An Innovative Foundation Saves Millions for Florida Polytechnic University

An official topping-out ceremony in April marked a major milestone in a decade-long venture to create a center of learning dedicated to science, technology, engineering and math (STEM) in the Lakeland, Polk County, region of Florida. From the initial vision of a single university leader in the early 2000s through the eventual design and construction of the first iconic building, KCI has been relied upon as the engineer-of-record for geotechnical design and construction support for the new home of Florida Polytechnic University.

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Planning for the 500+ acre campus spans 20 years. In addition to the IST Building, Phase 1 calls for a campus gateway and loop road, parking, and several off-site buildings. Courtesy of Festina Lente, LLP. © 2013 All Rights Reserved
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With its graceful feathered steel pergola, soaring columns, and arched commons, the IST building has been referred to as a cathedral of learning.

The $60 million Innovation, Science and Technology (IST) Building, the campus’s first, was designed by international architect Santiago Calatrava and his firm Festina Lente LLP. Featuring a moving shade structure and a future solar array, the oval-shaped building includes 160,000 square feet of classrooms, laboratories, offices, an auditorium and a commons. “Calatrava is both an architect and engineer,” said KCI Vice President Anu Saxena, PE, NAFE. “While his designs are aesthetically pleasing, everything has functionality and purpose.”

The latest addition to the state’s public university system can literally say it was founded on innovation. In general, subsurface conditions in Florida can be challenging, and the selected site exhibited particularly weak or loose subsoils. “Sax [D.S. Saxena] had a whole history of this parcel,” said Florida Poly architect John White. “He had been involved with geotechnical work in the county for many years and knew about the mining activities that had gone on in this area.” KCI’s local knowledge and expertise proved critical when the team acknowledged that a combination of strict settlement criteria and foundation requirements were driving up construction costs.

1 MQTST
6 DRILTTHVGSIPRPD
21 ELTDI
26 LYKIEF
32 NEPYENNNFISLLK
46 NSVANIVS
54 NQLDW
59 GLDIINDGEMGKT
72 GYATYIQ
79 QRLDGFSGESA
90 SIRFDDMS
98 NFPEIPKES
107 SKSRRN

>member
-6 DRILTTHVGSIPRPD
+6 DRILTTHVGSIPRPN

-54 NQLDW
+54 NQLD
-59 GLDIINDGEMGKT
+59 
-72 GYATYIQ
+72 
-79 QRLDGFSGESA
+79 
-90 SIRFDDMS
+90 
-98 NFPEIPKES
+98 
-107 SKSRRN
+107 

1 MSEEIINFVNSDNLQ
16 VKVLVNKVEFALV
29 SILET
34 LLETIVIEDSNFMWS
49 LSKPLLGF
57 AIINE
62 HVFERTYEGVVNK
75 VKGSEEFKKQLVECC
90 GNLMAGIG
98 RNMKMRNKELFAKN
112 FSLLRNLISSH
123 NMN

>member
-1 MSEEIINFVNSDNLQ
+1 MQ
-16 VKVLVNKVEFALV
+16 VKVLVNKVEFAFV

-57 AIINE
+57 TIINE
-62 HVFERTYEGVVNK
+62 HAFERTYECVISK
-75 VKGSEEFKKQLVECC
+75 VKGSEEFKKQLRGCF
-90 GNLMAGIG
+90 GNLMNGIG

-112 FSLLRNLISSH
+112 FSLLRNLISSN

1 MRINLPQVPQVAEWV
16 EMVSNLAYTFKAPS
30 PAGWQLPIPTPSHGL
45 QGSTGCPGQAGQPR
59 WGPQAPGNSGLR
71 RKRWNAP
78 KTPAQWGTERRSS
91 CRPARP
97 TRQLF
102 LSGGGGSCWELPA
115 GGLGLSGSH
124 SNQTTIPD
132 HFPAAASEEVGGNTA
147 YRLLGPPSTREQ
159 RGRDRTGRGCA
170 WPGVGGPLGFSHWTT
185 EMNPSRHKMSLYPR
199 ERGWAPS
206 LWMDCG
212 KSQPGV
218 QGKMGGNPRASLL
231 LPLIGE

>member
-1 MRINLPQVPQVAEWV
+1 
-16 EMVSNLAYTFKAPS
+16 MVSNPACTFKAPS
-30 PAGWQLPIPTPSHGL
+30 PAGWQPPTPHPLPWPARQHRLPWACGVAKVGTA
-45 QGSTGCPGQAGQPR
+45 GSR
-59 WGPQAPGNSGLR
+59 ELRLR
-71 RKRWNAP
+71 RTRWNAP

Florida Polytechnic University Foundation Plan
Instead of deep piles, the foundation design called for a grid of 1,200 stone-injected columns, each 35 feet deep, to support a web of shallow footings under the IST building. Four mega-columns sit atop 40 columns each.

Four mega-columns carry significant loads as part of the IST building’s structural steel inner core. KCI’s comprehensive analysis recommended reducing these loads slightly and changing the structural design of the building to a braced-frame approach that ties the building and settlement together. These adjustments facilitated the use of soil improvements and shallow foundations in lieu of a deep pile foundation system, while relaxing movement parameters and lowering costs. “It allowed us to create a grid system of footings that float on top of the ground under the slab,” said KCI Vice President D.S. “Sax” Saxena, PE, NAFE, FASCE. “Otherwise we would have been driving piles.”

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Vibro-replacement is not uncommon in Florida, but the combination of significant loads and mined soils made this site a unique application.

The team selected vibro-replacement, which calls for subsurface injection of pressured stone, as the optimal ground improvement methodology. A total of 1,200 stone-injected columns, 35 feet deep, were required to support the IST and other buildings. Each shallow foundation sits atop at least two columns, while the four large mega-columns are supported by 40 columns each.

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KCI recommended a braced-frame approach that ties together the building so that it moves and settles as a unit. Everything is connected as one, enabling settlement criteria to be relaxed and a combination of shallow foundations and soil improvement to significantly reduce construction costs.

Built on a solid foundation, both metaphorically and physically, the campus and first academic building are taking shape. After opening its doors next fall, the school hopes to grow its student population to 16,000 over the next decade and has plans for 600 faculty, administration and staff members.
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